Garden City

The garden city movement is a method of urban planning in which self-contained communities are surrounded by "greenbelts", containing proportionate areas of residences, industry and agriculture. The idea was initiated in 1898 by Sir Ebenezer Howard in the United Kingdom and aims to capture the primary benefits of a countryside environment and a city environment while avoiding the disadvantages presented by both. 

Inspired by the utopian novel “Looking Backward” and Henry George's work “Progress and Poverty”, Howard published the book “To-morrow: a Peaceful Path to Real Reform” in 1898 (which was reissued in 1902 as “Garden Cities of To-morrow”). His idealized garden city would house 32,000 people on a site of 6,000 acres, planned on a concentric pattern with open spaces, public parks and six radial boulevards, 120 ft (37 m) wide, extending from the centre. The garden city would be self-sufficient and when it reached full population, another garden city would be developed nearby. Howard envisaged a cluster of several garden cities as satellites of a central city of 58,000 people, linked by road and rail. 

Howard believed that all people agreed the overcrowding and deterioration of cities was one of the troubling issues of their time. It is important to understand the context to which Howard’s work was a reaction. London (and other cities) in the 19th century were in the throws of industrialization, and the cities were exerting massive forces on the labour markets of the time.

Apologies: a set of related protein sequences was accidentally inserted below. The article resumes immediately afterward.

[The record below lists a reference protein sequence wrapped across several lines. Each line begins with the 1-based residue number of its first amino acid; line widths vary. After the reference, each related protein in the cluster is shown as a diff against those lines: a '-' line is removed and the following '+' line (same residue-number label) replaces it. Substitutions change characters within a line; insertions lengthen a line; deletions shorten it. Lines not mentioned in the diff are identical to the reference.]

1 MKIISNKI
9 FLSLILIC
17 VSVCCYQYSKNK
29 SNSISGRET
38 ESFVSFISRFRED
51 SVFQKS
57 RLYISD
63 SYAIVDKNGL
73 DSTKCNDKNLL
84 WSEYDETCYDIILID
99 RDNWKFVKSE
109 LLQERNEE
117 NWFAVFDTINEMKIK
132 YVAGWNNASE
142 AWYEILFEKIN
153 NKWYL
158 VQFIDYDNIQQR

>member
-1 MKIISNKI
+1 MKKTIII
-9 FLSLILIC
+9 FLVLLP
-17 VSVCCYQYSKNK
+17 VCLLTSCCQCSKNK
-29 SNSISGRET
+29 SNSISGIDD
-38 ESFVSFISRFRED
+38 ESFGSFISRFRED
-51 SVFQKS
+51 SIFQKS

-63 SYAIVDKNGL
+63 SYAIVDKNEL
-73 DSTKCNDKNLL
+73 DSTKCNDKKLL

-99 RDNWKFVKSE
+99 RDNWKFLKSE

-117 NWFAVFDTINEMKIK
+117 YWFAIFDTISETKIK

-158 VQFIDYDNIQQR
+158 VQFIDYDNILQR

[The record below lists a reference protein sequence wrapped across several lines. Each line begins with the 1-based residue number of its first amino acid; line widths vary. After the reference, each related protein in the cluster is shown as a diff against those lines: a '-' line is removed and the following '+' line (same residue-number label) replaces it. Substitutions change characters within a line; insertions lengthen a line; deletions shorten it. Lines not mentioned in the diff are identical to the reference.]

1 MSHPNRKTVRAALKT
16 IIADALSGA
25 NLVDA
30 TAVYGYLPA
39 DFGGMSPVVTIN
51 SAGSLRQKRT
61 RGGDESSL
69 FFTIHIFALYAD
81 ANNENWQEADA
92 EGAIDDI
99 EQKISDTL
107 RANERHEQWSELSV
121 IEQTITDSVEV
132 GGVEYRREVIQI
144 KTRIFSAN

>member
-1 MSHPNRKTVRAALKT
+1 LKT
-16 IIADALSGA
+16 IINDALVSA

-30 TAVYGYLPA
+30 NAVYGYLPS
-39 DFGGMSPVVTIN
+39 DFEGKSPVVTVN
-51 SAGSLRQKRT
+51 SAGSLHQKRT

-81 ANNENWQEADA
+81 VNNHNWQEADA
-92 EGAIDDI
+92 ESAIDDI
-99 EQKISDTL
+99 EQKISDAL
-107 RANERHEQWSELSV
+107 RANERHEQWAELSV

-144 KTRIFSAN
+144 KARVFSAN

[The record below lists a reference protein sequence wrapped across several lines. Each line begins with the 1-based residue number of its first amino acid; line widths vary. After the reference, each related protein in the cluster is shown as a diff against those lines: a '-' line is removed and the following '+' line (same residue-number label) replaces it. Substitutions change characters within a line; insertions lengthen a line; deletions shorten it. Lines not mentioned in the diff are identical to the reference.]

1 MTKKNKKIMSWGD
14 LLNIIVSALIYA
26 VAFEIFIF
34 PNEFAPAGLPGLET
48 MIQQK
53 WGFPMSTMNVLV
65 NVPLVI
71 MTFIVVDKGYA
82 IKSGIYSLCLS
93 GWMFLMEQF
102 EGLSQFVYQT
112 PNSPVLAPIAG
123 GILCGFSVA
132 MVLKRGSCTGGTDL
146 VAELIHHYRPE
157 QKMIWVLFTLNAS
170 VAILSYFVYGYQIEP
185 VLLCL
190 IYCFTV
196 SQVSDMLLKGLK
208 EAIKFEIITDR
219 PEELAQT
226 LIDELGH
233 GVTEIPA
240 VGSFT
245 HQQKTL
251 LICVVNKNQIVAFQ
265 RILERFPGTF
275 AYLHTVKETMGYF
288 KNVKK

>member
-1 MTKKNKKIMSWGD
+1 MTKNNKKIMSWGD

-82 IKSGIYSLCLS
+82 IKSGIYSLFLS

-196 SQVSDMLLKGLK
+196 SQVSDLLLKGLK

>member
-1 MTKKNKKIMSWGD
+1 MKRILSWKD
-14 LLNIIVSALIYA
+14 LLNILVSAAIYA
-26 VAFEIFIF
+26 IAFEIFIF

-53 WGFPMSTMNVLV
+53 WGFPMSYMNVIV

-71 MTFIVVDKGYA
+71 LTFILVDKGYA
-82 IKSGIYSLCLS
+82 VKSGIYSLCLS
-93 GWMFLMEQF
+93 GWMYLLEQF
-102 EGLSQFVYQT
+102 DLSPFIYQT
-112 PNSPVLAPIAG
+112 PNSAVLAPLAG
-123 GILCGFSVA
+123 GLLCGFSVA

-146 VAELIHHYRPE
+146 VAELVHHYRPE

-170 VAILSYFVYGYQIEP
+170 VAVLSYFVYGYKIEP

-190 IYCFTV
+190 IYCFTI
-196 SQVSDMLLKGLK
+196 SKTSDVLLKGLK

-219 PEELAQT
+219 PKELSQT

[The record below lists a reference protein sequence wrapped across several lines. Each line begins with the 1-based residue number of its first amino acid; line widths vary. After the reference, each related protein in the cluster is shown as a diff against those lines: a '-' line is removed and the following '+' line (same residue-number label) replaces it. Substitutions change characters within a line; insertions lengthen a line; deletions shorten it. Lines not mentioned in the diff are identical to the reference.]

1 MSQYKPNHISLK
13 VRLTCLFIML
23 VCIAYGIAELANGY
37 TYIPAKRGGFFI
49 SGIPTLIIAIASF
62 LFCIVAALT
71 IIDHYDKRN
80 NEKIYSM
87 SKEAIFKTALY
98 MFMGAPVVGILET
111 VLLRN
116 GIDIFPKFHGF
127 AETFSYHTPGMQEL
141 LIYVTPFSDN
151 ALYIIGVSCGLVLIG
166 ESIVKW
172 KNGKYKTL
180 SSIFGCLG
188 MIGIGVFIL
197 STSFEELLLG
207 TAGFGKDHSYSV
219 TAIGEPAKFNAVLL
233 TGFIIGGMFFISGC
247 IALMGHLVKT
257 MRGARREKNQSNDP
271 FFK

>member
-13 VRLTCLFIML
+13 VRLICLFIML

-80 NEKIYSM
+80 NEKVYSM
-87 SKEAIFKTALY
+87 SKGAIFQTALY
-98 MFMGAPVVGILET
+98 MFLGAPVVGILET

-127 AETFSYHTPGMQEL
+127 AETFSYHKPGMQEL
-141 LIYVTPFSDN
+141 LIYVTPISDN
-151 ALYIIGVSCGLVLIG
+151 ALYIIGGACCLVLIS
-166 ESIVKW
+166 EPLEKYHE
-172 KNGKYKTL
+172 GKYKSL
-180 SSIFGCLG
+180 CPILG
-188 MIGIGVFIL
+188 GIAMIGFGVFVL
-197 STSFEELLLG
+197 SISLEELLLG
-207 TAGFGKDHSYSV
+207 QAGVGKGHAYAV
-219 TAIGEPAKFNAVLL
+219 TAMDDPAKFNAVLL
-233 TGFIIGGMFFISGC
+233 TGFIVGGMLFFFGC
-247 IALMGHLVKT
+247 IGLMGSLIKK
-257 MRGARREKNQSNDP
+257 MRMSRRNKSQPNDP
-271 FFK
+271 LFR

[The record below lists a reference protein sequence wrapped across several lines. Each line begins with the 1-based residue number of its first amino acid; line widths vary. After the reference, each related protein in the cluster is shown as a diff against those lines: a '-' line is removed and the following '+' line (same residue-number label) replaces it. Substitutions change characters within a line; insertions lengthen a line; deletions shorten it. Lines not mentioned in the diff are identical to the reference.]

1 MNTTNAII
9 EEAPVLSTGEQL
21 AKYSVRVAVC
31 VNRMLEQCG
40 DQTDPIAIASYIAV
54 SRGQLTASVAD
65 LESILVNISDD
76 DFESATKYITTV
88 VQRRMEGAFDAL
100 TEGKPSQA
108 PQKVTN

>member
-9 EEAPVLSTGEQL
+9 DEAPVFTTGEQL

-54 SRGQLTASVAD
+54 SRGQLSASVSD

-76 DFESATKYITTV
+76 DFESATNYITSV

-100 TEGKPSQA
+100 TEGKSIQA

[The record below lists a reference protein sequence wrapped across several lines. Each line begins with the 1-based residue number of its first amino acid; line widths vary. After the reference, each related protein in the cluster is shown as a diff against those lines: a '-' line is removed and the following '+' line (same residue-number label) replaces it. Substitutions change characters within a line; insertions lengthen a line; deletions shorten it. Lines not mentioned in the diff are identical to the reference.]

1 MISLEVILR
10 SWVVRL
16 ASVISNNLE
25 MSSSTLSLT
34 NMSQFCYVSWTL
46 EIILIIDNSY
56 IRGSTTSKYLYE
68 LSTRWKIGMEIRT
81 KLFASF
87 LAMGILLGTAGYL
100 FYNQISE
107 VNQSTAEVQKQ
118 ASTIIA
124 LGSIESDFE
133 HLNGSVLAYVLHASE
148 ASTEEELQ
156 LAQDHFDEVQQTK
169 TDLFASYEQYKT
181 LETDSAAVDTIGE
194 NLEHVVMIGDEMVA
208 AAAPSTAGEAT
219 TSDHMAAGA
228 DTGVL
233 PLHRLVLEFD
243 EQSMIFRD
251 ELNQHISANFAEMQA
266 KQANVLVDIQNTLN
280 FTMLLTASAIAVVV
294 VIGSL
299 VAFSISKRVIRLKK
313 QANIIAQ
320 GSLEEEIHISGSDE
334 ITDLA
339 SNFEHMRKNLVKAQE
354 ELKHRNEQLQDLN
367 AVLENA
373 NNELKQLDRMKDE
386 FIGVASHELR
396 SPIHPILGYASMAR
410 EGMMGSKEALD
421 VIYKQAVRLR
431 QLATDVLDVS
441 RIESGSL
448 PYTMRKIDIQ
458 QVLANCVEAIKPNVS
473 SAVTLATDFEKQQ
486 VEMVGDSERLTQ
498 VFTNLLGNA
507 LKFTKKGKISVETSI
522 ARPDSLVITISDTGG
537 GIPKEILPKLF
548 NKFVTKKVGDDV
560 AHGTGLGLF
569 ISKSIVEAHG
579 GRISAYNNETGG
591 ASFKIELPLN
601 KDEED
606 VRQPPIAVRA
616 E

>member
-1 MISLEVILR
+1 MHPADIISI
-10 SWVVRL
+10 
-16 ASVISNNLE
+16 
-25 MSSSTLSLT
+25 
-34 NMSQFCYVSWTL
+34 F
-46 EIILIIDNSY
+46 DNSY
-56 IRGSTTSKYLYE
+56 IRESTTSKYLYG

Massive immigration from the countryside to the cities was taking place with London. This situation was unsustainable and political commentators of all parties sought “how best to provide the proper antidote against the greatest danger of modern existence”. To Howard the cure was simple - to reintegrate people with the countryside. 

Concept of Three magnets 

He had no training in urban planning or design but excelled in creating places which he called “magnets” where people would want to come to reside and work. His garden cities were planned, contained communities surrounded by a green belt (parks), containing proportionate areas of residences, industry and agriculture. Garden city movement aimed at addressing the urban problems plaguing the industrial city of that time. Garden city concept was an effective response for a better quality of life in overcrowded and dirty industrial towns which had deteriorated the environment and posed serious threat to health. 

Garden city movement had the “Three Magnets” to addresses the question ‘Where will the people go?’ the choices being ‘Town’, ‘Country’ or ‘Town Country’.

Concept of three magnets

Town 

The pull of ‘Town Magnet’ are the opportunities for work and high wages, social opportunities, amusements and well – lit streets. It was closing out of nature, offered isolation of crowds and distance from work. But it came at a cost of foul air, costly drainage, murky sky and slums. Town life has good and bad characteristics. Positive and negative aspects of town include; 
  •  Social opportunity 
  •  Closing out of nature 
  •  Isolation of crowds 
  •  High rents and prices 
  •  Places of amusement 
  •  Foul air and murky sky 
  •  Chances of employment 
  •  Slums and gin palaces 
  •  High money wages 
  •  Costly drainage 
  •  Well-lit streets 
  •  Palatial edifices 

Country 

The pull of ‘Country Magnet’ is in natural beauty, fresh air, healthfulness. It offered natural beauty, low rents, fresh air, meadow but had low wages and lack of drainage. Country has dullness, lack of society, low wages, lack of amusements and general decay. Positive and negative aspects of town include; 
  •  Beauty of nature 
  •  Lack of society 
  •  Land lying idle 
  •  Hands out of work 
  •  Wood, meadow, forest 
  •  Trespassers beware 
  •  Fresh air 
  •  Low wages